Thursday, February 12, 2009

Marrying the Captain by Carla Kelly

Book Description:
Ever since her father tried to sell her as a mistress to the highest bidder, Eleanor Massie has chosen to live in poverty. Her world changes overnight when Captain Oliver Worthy shows up at her struggling inn. Despite herself, Nana is drawn to her handsome guest….

Oliver planned to stay in Plymouth only long enough to report back to Lord Ratliffe—about Nana. But he soon senses that Lord Ratliffe is up to something, and Oliver will do anything to keep this courageous, beautiful woman safe—even marry her!

This was the first time that I've read a Harlequin romance. I'd heard good things about this book, and happened to love the cover, but I found the book itself and story to be a bit on the light side. It was a sweet little story, but it didn't have much depth to it. The story itself was good, with an interesting plotline, but I kept wishing for more emotion and drama, something to keep my interest. Sometimes I felt like what I was reading was only skimming the real story beneath.

The plotline was appealing: handsome post captain in the British Navy circa 1807 meets sweet young illegitimate Nana Massie who is working in her grandmother's lodging house in Plymouth. He is ill and she helps nurse him back to health. It was a nice story and the author is big on realism, though I could have done without the need to mention his needing and "using" the urinal in bed! Kind of spoils the moment, if you know what I mean, not very sexy. Plus, I had trouble with her name, since it's the same name my son calls my mother! But, despite these things, her hero and heroine were regular sort of people in a real world at war, not glamorous, but their relationship had a sweet build up to it.

I tried to picture a Hornblower-esque dark and handsome man with gray at the temples, sweeping her off her feet and taking her on board with him. I thought the book would take that sort of plotline. No, alas, most of the book has them longing for one another and missing each other while he's away at sea, briefly returning for soul searching gazes and hand holding with some kissing. For the most part it was G rated until they married and then a rather tame (but sweet) wedding night is described. I almost felt the author should have just kept the book G rated, since the wedding night and a few more subsequent couplings seemed out of place with the innocent tone in most of the book. Almost as if, she added some sex scenes to appease her publishers and appeal to a larger audience.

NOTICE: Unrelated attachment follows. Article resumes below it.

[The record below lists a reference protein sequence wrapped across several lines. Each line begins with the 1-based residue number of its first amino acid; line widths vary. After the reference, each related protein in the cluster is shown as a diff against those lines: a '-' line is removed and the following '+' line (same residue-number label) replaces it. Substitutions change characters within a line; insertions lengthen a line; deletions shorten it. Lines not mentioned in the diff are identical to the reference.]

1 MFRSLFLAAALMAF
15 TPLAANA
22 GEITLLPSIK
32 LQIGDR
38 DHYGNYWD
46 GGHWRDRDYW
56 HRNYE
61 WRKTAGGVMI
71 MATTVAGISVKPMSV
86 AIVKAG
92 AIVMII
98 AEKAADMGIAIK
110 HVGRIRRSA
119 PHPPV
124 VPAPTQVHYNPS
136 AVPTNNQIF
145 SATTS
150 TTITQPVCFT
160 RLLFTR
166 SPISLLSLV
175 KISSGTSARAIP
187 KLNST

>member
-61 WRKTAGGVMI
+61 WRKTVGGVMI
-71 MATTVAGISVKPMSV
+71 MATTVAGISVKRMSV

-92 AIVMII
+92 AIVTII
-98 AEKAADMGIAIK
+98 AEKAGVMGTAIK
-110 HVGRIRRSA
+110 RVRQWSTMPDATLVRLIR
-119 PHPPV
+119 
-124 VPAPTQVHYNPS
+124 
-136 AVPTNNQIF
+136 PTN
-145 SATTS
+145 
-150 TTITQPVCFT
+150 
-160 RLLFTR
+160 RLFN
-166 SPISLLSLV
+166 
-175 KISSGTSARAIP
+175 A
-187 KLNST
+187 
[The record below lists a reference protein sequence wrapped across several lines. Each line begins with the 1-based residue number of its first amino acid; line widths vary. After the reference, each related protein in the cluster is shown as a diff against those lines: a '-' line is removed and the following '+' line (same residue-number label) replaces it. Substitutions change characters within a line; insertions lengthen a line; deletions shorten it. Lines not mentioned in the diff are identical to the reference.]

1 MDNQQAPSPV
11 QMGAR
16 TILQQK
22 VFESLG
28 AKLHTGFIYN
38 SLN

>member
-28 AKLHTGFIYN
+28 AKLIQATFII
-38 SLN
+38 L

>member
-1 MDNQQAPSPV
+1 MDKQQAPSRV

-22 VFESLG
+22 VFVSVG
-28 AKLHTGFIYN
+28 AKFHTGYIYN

One of the things I liked about this book was when the captain is ill and Nana is taking care of him. The image of this very well known and highly respected captain lying in bed in his nightshirt was appealing, and I liked the way he and Nana got to know one another this way. (Reminds me of Lady Sophia's Lover by Lisa Kleypas, another man sick in bed and being nursed romance that I loved, I guess I'm a sucker for this storyline.) I also liked the way Oliver (the hero) relished returning to Nana, sometimes just to kiss her and see her for a minute before he had to leave again. Very romantic. The way he imagined sitting by the fire with her as they grew old, talking about mundane things, this made him human - he wanted just a regular life with a wife to come home to.

I can't say I disliked this book, but it's not something I'll probably remember for long. I felt it could have been so much better if it had been a little meatier with more emotion and longer. It just didn't grab me. It was a bit of a yawn and didn't hold my interest. I put it down often. I think this book would appeal to early teens, but definitely not of the same calibre of other regencies I've read, or even close to a C.S. Forester or Patrick O'Brian in the sea faring moments.



Barbara said...

Good review. I'm a big LK fan and adored Lady Sophia's Lover. I suppose I'm a sucker for that sort of plot as well.

Julie at Outlandish Dreaming said...

I simply adored Lady Sophia's Lover, my favorite LK that I've read to date. I'm still making my way through her backlist. This book was a very, very pale shade of the sort of things LK writes. I can't even really compare them, they're so different. I believe many like Carla Kelly for her realism and simple love stories with regular people, but I've realized that's not what I'm looking for when reading a romance at this point.

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